Nutrition is nuanced. It’s rare that a particular food or a specific nutrient is completely good or absolutely detrimental. As with so many aspects of nourishment, the key is to achieve proper balance. 

And yet, isolating nutrients and either celebrating or vilifying them is a timeless tradition in our culture. These food fads and diet trends have long been a disruption to optimal health, taking the focus away from a holistic approach to nutrition and closing in on a singular element as either inherently good or bad. Although these heuristics can help minimize the (often) overwhelming complexity of nutrition, they also lead to misinformation. 

Take, for example, the nutritional villain du-jour: sugar. While public health concerns over excessive sugar and its link to metabolic and inflammatory conditions are grounded in real science, we would argue that the nutrition community has gone a step too far in vilifying any amount of added sugar.

From a natural perspective, sugar is absolutely essential for human and plant health — a world without sugar is an impossibility.

Plants synthesize sugar in the photosynthesis process, which then provides energy for the growth and development of stem, roots, flowers, and fruits. Excess stores of sugars remain available for nutritional use to the animals or humans that consume the plants. In our bodies, sugar is needed for energy synthesis, growth, and development, and, at a molecular level, sugar coats every cell membrane in the body, providing structure and helping cells to recognize and signal to one another. 

From a historical cultural context, for tens of thousands of years humans have consumed sugar (in small amounts) from fruit, honey, and other natural sources. Sugar was once a scarce nutrient, available only seasonally, and later (with the advent of global trade) as a luxury good. For much of human existence, there was built-in sugar moderation. 

Since at least the mid 20th century, sugar, especially refined sugar, has been available in an unprecedented abundance. It has made its way into everything from soda pop and table sugar to low-fat packaged foods.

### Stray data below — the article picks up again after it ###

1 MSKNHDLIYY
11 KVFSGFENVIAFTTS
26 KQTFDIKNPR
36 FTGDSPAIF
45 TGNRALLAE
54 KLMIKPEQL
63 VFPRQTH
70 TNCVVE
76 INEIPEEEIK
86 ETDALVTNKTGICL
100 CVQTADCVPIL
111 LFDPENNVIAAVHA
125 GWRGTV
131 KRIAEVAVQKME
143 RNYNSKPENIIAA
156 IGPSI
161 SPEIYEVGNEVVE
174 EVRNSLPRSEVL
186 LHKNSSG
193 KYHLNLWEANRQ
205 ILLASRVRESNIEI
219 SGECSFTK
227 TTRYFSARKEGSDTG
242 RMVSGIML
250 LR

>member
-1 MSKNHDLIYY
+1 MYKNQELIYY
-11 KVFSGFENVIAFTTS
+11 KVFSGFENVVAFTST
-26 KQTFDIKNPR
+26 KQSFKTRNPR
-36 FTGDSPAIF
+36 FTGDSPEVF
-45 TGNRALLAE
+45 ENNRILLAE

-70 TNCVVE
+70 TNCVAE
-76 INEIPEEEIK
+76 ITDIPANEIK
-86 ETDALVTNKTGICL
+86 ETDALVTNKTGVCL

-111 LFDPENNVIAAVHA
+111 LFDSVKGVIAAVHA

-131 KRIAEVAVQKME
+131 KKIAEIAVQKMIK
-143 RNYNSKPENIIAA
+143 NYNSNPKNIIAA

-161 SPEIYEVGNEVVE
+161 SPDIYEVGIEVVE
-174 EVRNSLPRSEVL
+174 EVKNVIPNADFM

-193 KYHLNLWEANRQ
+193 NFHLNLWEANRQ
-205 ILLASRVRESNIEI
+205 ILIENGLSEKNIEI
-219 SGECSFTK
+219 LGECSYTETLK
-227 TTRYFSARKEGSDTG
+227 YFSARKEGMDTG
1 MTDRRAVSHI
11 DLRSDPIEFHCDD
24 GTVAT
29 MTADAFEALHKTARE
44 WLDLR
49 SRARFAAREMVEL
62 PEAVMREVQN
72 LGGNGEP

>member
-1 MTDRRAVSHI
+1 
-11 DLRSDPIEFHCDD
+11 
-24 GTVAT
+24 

Over the same time period, serving sizes have dramatically increased. (In 2012, a McDonald’s 12oz kids size fountain soda was roughly double the size of the 7oz amount that it originally served to adults in 1955.)

From scientific research, we know that an excess of sugar is harmful. But the commonly cited scientific studies on the harmful effects of added sugar typically look at levels between 85-125 grams per day of heavily refined sugars (like high fructose corn syrup), or roughly two to three 20-ounce bottles of soda per day. This is an excessive daily intake by any measure, and leaves little room for understanding at what point sugar consumption (even in an “added sugar” context) transitions from essential to dangerous. Studies looking at more moderate amounts of added sugar, say 5-15 grams per day, would be much more informative.

In the absence of this research, where we shake out on sugar is this… for healthy adults, consuming sugar in moderation is likely to be perfectly fine for our health (perhaps even more so than total abstinence). Even still, we must advocate for understanding why sugar is in a food or nutrition product before we consume it. Is sugar naturally occurring in an apple? Is it added for sweetness (in the case of chocolate)? Or, is it required to make the product (as in the case of kombucha or other fermented foods)? 

Through the lens of nutritional reductionism, we have collectively created a food culture based on hard-line rules and food fears, rather than real nourishment. So what’s the antidote? A more nuanced approach to nutrition based on what nature, history, and science tells us. All of these perspectives are needed… for the sake of our sweet tooth.

Julie Sawaya + Ryan Woodbury are the founders of Needed, a thoughtful nutrition company that makes nutrition products that work in the body as nature intends — with nutrients selected and paired together exactly as they are found. It is their goal to create more thoughtful conversation about the current nourishment paradigm, and how we arrived here from a nature-first, cultural, and scientific perspective.

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